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            Integrative approaches for large-scale transcriptome-wide association studies.

            Many genetic variants influence complex traits by modulating gene expression, thus altering the abundance of one or multiple proteins. Here we introduce a powerful strategy that integrates gene expression measurements with summary association statistics from large-scale genome-wide association studies (GWAS) to identify genes whose cis-regulated expression is associated with complex traits. We leverage expression imputation from genetic data to perform a transcriptome-wide association study (TWAS) to identify significant expression-trait associations. We applied our approaches to expression data from blood and adipose tissue measured in ∼ 3,000 individuals overall. We imputed gene expression into GWAS data from over 900,000 phenotype measurements to identify 69 new genes significantly associated with obesity-related traits (BMI, lipids and height). Many of these genes are associated with relevant phenotypes in the Hybrid Mouse Diversity Panel. Our results showcase the power of integrating genotype, gene expression and phenotype to gain insights into the genetic basis of complex traits.
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              Nrf2 signaling pathway: Pivotal roles in inflammation.

              Inflammation is the most common feature of many chronic diseases and complications, while playing critical roles in carcinogenesis. Several studies have demonstrated that Nrf2 contributes to the anti-inflammatory process by orchestrating the recruitment of inflammatory cells and regulating gene expression through the antioxidant response element (ARE). The Keap1 (Kelch-like ECH-associated protein)/Nrf2 (NF-E2 p45-related factor 2)/ARE signaling pathway mainly regulates anti-inflammatory gene expression and inhibits the progression of inflammation. Therefore, the identification of new Nrf2-dependent anti-inflammatory phytochemicals has become a key point in drug discovery. In this review, we discuss the members of the Keap1/Nrf2/ARE signal pathway and its downstream genes, the effects of this pathway on animal models of inflammatory diseases, and crosstalk with the NF-κB pathway. In addition we also discuss about the regulation of NLRP3 inflammasome by Nrf2. Besides this, we summarize the current scenario of the development of anti-inflammatory phytochemicals and others that mediate the Nrf2/ARE signaling pathway.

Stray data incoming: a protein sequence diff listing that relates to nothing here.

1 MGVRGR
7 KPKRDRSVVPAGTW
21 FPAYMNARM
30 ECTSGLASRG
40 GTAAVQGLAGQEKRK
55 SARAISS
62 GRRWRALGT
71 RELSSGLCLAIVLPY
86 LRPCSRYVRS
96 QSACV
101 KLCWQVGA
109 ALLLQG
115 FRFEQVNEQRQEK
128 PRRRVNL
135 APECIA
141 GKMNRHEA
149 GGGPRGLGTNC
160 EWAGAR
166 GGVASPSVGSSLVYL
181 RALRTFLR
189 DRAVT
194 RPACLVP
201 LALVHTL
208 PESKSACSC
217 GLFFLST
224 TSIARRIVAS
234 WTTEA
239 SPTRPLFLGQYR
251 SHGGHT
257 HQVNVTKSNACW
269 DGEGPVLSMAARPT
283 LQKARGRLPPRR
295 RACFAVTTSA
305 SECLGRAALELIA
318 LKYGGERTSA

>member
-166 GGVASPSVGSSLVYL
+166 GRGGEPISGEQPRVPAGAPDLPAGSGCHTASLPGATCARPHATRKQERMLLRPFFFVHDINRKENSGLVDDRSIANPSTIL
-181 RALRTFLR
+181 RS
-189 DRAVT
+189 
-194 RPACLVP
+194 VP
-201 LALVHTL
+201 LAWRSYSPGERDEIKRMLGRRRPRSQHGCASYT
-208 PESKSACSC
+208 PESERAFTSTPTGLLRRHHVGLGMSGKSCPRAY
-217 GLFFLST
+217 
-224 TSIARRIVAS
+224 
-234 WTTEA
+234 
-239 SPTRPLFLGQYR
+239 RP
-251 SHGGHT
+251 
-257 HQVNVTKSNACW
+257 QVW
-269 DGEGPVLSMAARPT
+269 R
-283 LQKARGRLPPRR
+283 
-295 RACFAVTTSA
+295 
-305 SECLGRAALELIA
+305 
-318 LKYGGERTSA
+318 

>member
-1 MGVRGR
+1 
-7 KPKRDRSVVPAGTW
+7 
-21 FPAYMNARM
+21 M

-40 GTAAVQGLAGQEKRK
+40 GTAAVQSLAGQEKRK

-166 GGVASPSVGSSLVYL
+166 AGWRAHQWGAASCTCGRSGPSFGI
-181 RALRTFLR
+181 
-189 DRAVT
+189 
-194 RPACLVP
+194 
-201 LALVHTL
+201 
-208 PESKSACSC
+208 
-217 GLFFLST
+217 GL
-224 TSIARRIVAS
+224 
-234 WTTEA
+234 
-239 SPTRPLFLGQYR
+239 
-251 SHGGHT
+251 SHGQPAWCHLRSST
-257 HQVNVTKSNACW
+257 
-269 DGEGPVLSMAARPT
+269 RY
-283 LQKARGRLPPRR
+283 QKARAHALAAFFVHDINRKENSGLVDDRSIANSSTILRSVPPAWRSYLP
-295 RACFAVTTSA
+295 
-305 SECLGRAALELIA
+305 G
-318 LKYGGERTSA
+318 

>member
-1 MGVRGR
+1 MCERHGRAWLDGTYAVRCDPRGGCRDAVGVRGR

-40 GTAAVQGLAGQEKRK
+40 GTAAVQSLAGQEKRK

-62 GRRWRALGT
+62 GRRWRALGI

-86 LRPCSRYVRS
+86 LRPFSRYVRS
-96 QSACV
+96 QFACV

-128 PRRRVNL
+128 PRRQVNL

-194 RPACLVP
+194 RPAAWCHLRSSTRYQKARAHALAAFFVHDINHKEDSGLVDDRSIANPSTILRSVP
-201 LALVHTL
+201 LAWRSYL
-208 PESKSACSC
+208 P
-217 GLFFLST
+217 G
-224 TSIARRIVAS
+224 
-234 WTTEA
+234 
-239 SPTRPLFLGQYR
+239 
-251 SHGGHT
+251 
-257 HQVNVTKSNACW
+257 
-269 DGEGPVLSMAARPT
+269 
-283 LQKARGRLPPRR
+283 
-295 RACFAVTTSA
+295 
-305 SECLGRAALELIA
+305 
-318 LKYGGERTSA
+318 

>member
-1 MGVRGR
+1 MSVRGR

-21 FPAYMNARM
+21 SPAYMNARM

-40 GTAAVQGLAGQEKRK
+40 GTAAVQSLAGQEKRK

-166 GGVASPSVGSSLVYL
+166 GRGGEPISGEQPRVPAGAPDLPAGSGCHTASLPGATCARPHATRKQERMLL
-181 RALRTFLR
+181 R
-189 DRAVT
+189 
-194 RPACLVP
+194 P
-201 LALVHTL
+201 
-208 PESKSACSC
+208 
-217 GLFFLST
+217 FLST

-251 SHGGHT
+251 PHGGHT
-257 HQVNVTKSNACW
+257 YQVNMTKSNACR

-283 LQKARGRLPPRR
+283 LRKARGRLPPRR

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                Author and article information

                Contributors
                Journal
                Genes Dis
                Genes Dis
                Genes & Diseases
                Chongqing Medical University
                2352-4820
                2352-3042
                16 July 2020
                September 2021
                16 July 2020
                : 8
                : 5
                : 629-639
                Affiliations
                [a ]Human Molecular Genetics and Stem Cell Laboratory, Department of Human Genetics and Molecular Biology, Bharathiar University, Coimbatore, Tamil Nadu 641046, India
                [b ]Department of Zoology, Avinashilingam Institute for Home Science and Higher Education for Women, Coimbatore, Tamil Nadu 641043, India
                [c ]Department of Biochemistry, PSG College of Arts and Sciences, Coimbatore, Tamil Nadu 641014, India
                Author notes
                []Corresponding author. Human Molecular Cytogenetics & Stem Cell Lab, Department of Human Genetics and Molecular Biology, Bharathiar University, Coimbatore 641 046, Tamil Nadu, India. Fax: +91 422 2422387. geneticbala@ 123456buc.edu.in geneticbala@ 123456yahoo.co.in
                Article
                S2352-3042(20)30085-4
                10.1016/j.gendis.2020.07.002
                8278534
                34291134
                121c0b53-98f5-4b25-8336-772d7d0f4bfd
                © 2020 Chongqing Medical University. Production and hosting by Elsevier B.V.

                This is an open access article under the CC BY-NC-ND license (http://creativecommons.org/licenses/by-nc-nd/4.0/).

                History
                : 8 April 2020
                : 7 July 2020
                Categories
                Review Article

                autism,copy number variation (cnv),mitochondria encoded genes,neurodevelopmental disorder,world-wide scenario